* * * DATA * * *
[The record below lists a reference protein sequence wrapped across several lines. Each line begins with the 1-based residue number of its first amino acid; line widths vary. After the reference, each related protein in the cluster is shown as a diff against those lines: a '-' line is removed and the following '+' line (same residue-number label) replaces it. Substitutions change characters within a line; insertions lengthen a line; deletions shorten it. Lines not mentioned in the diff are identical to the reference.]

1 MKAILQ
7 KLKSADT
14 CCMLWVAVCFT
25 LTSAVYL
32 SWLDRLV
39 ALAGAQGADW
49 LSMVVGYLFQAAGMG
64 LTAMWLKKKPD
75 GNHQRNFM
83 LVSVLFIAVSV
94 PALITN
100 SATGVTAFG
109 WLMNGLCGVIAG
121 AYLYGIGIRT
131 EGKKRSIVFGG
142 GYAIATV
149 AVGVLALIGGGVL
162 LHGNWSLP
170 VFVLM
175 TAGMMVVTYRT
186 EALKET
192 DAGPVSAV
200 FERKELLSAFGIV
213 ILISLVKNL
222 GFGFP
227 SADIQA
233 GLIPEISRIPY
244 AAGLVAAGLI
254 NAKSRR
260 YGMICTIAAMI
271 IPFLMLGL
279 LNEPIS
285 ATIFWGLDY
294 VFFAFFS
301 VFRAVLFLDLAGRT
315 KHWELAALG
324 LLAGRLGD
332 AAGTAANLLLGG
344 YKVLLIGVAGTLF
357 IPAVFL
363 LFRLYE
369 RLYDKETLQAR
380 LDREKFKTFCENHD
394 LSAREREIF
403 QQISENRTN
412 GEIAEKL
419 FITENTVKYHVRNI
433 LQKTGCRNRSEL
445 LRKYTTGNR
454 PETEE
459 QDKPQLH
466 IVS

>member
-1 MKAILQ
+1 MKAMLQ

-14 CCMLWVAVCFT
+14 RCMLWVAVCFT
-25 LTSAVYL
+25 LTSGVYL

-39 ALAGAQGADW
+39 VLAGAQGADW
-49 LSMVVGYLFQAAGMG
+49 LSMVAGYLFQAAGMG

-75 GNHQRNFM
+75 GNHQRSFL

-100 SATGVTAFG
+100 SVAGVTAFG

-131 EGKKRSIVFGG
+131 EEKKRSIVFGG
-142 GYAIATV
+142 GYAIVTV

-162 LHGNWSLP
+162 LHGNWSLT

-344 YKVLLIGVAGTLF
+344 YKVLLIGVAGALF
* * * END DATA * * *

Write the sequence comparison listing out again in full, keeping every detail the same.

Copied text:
[The record below lists a reference protein sequence wrapped across several lines. Each line begins with the 1-based residue number of its first amino acid; line widths vary. After the reference, each related protein in the cluster is shown as a diff against those lines: a '-' line is removed and the following '+' line (same residue-number label) replaces it. Substitutions change characters within a line; insertions lengthen a line; deletions shorten it. Lines not mentioned in the diff are identical to the reference.]

1 MKAILQ
7 KLKSADT
14 CCMLWVAVCFT
25 LTSAVYL
32 SWLDRLV
39 ALAGAQGADW
49 LSMVVGYLFQAAGMG
64 LTAMWLKKKPD
75 GNHQRNFM
83 LVSVLFIAVSV
94 PALITN
100 SATGVTAFG
109 WLMNGLCGVIAG
121 AYLYGIGIRT
131 EGKKRSIVFGG
142 GYAIATV
149 AVGVLALIGGGVL
162 LHGNWSLP
170 VFVLM
175 TAGMMVVTYRT
186 EALKET
192 DAGPVSAV
200 FERKELLSAFGIV
213 ILISLVKNL
222 GFGFP
227 SADIQA
233 GLIPEISRIPY
244 AAGLVAAGLI
254 NAKSRR
260 YGMICTIAAMI
271 IPFLMLGL
279 LNEPIS
285 ATIFWGLDY
294 VFFAFFS
301 VFRAVLFLDLAGRT
315 KHWELAALG
324 LLAGRLGD
332 AAGTAANLLLGG
344 YKVLLIGVAGTLF
357 IPAVFL
363 LFRLYE
369 RLYDKETLQAR
380 LDREKFKTFCENHD
394 LSAREREIF
403 QQISENRTN
412 GEIAEKL
419 FITENTVKYHVRNI
433 LQKTGCRNRSEL
445 LRKYTTGNR
454 PETEE
459 QDKPQLH
466 IVS

>member
-1 MKAILQ
+1 MKAMLQ

-14 CCMLWVAVCFT
+14 RCMLWVAVCFT
-25 LTSAVYL
+25 LTSGVYL

-39 ALAGAQGADW
+39 VLAGAQGADW
-49 LSMVVGYLFQAAGMG
+49 LSMVAGYLFQAAGMG

-75 GNHQRNFM
+75 GNHQRSFL

-100 SATGVTAFG
+100 SVAGVTAFG

-131 EGKKRSIVFGG
+131 EEKKRSIVFGG
-142 GYAIATV
+142 GYAIVTV

-162 LHGNWSLP
+162 LHGNWSLT

-344 YKVLLIGVAGTLF
+344 YKVLLIGVAGALF